**Is Number 1 the First Number?**

I like to think that number 1 was the first number invented. After all, it's very basic to have just one of something. Most people avoid 0 and start counting with 1, so in that respect it can be considered the first number, or as mathematicians like to call them, the positive integers {1,2,3,...}.

What else can we say about the number 1? Well, notice that if you multiply any number by 1 the number remains unchanged. That is, n*1=n for any number n. So mathematicians say that 1 is the "identity element" of the multiply operation. Identity just means it doesn't change anything under the operation.

The multiply operation, like many in mathematics, is called a binary operation for the simple reason that it works with two objects.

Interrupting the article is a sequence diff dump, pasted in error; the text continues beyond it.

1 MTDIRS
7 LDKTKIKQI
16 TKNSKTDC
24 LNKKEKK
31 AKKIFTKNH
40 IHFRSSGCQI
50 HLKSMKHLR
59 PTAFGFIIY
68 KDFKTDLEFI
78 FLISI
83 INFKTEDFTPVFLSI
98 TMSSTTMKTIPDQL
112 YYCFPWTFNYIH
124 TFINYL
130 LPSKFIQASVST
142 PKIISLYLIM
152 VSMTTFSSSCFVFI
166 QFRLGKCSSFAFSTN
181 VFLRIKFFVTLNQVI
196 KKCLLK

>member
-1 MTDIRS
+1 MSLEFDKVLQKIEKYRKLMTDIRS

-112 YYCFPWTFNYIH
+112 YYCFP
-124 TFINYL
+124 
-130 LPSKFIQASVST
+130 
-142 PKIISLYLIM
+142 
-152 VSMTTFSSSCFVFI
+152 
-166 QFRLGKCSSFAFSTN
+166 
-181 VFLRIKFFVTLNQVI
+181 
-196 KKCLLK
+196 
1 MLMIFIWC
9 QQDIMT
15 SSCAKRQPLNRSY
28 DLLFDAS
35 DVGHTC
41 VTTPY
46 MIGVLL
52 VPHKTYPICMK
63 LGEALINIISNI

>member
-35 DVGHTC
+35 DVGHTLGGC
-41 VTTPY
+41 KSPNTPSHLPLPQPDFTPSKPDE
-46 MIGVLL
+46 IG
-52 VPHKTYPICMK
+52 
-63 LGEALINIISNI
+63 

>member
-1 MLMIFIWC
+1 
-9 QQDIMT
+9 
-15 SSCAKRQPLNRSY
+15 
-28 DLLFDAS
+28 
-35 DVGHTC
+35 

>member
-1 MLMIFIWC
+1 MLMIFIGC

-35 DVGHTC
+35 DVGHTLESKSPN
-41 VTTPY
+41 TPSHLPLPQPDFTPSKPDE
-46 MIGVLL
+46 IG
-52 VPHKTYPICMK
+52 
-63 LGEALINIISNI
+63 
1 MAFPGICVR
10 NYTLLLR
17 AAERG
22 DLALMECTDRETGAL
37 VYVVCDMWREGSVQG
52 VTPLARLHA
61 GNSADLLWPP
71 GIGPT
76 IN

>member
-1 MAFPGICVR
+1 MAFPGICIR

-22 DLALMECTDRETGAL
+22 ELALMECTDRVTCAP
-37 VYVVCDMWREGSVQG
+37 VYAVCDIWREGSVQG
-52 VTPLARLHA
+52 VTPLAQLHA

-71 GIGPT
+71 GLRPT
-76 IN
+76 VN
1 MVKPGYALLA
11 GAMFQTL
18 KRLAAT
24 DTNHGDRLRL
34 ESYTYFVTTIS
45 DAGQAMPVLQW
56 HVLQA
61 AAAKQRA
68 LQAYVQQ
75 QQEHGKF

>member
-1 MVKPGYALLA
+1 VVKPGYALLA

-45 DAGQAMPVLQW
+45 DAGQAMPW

So, if 1 is the identity for the multiply (*) operation is it also the identity for the addition (+) operation? No, not at all, because n+1 is not equal to n.

While we're on the subject of the addition operation we can also say that 1 is the most fundamental number in the sense that any positive integer can be made from 1 by just adding it to itself enough times n=1+1+........+1 where n is any positive integer.

Of course, under the multiply operation this will get you nowhere, since 1*1*1...*1=1 and that's what you would expect from the identity element of an operation.

Wow. Look at all the mathematical jargon we've used.. "positive integers", "binary operation", "identity element". Pretty impressive!

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Content written and posted by Ken Abbott abbottsystems@gmail.com